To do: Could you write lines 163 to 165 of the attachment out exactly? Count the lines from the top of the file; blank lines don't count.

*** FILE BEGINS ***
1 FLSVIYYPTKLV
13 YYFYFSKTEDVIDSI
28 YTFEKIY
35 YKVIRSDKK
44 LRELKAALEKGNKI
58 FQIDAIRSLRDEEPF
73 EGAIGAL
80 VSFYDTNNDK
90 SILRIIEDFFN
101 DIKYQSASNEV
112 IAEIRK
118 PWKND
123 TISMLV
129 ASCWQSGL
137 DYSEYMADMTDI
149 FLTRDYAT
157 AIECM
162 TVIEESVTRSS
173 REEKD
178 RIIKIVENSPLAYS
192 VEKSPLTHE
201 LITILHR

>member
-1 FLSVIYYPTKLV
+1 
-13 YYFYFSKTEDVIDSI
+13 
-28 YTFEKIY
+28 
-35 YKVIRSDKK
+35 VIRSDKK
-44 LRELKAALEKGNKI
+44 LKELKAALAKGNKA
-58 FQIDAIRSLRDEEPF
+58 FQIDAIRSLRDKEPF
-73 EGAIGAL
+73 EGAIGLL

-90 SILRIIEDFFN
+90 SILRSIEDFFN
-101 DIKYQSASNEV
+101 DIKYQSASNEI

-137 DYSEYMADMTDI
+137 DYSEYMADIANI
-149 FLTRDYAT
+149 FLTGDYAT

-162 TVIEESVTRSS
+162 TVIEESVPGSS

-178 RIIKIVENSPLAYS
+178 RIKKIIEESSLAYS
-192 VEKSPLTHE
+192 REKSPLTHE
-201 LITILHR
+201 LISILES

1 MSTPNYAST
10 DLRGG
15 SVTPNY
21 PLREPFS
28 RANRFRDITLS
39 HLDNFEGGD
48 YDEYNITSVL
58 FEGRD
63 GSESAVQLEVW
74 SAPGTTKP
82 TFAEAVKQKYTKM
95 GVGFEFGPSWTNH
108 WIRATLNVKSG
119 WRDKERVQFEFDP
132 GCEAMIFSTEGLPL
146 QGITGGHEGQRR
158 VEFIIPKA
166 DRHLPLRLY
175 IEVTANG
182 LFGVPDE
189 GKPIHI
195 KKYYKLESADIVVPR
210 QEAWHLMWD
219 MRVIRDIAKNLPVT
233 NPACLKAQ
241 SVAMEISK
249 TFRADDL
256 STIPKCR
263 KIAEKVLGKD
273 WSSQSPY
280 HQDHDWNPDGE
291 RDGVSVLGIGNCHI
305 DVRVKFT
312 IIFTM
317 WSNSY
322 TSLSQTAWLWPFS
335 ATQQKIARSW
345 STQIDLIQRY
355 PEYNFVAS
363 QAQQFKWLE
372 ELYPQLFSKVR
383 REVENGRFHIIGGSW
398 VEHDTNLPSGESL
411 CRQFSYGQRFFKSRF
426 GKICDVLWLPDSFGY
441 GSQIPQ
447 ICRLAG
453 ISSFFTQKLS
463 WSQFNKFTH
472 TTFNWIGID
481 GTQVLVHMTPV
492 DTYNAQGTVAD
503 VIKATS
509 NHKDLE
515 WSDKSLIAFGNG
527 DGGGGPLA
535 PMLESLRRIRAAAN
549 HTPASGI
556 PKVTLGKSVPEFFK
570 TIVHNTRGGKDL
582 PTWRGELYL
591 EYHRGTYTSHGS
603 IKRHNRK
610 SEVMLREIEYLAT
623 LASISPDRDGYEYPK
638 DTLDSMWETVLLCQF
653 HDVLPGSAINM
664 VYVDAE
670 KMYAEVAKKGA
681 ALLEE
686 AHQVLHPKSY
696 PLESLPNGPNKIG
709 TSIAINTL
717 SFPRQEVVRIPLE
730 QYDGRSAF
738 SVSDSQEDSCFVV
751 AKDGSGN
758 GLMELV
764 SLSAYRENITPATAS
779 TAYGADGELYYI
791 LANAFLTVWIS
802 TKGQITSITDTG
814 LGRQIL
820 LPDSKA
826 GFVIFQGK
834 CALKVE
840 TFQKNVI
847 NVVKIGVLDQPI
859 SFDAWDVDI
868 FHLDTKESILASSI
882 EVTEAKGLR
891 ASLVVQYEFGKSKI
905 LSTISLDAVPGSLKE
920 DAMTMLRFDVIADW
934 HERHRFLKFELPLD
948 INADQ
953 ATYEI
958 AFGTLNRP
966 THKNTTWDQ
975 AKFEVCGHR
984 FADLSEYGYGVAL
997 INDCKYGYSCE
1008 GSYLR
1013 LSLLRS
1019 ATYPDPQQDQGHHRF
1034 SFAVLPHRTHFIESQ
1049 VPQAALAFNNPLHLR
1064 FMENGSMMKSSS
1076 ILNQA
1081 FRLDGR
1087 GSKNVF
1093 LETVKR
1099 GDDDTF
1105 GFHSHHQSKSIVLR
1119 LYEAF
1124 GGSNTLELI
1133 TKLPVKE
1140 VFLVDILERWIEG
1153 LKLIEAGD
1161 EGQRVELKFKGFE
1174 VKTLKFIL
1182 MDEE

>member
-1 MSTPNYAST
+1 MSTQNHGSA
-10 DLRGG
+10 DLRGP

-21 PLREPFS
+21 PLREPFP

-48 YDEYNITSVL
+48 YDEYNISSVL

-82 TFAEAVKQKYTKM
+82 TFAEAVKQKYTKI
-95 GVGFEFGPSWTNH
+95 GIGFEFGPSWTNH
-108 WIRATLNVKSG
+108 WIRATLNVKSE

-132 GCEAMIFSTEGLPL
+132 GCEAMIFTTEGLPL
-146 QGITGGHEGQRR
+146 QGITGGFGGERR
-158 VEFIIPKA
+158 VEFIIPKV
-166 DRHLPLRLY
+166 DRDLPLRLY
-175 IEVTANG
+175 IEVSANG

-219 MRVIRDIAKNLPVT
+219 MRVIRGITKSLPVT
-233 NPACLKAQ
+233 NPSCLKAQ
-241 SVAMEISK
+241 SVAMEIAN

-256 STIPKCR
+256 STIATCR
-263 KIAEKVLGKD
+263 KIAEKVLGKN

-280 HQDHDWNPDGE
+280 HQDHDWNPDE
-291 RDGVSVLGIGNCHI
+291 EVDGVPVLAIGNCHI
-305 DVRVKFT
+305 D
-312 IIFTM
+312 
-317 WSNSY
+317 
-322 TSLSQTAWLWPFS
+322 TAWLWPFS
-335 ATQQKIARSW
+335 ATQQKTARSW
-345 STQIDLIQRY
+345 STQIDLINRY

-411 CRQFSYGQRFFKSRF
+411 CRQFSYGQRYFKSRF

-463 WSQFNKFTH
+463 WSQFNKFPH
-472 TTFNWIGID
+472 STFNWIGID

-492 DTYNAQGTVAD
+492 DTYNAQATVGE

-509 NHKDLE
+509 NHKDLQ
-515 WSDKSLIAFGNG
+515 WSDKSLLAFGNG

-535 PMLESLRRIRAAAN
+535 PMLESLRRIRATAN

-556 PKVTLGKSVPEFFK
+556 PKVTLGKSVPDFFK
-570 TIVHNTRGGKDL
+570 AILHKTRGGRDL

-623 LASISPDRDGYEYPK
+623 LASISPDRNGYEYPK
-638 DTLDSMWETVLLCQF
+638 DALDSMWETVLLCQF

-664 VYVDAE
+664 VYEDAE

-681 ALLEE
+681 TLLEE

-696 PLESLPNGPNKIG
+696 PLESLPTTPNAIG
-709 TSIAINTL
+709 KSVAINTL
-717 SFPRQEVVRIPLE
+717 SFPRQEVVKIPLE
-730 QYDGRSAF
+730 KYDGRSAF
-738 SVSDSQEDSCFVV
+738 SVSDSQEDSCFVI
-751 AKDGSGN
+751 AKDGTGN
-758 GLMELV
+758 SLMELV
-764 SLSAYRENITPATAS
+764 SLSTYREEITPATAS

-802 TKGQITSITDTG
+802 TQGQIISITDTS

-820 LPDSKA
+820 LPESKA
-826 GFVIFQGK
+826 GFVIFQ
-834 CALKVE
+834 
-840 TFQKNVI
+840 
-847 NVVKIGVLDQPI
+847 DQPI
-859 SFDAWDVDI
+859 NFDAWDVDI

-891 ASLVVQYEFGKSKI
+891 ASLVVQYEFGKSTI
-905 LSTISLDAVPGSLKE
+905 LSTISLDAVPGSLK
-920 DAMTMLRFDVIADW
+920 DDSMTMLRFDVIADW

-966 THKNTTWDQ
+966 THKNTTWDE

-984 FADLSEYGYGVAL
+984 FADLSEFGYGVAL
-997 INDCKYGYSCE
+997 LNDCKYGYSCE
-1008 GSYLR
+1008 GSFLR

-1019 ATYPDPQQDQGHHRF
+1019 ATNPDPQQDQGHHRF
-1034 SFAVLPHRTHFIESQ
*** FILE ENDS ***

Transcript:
1081 FRLDGR
1087 GSKNVF
1093 LETVKR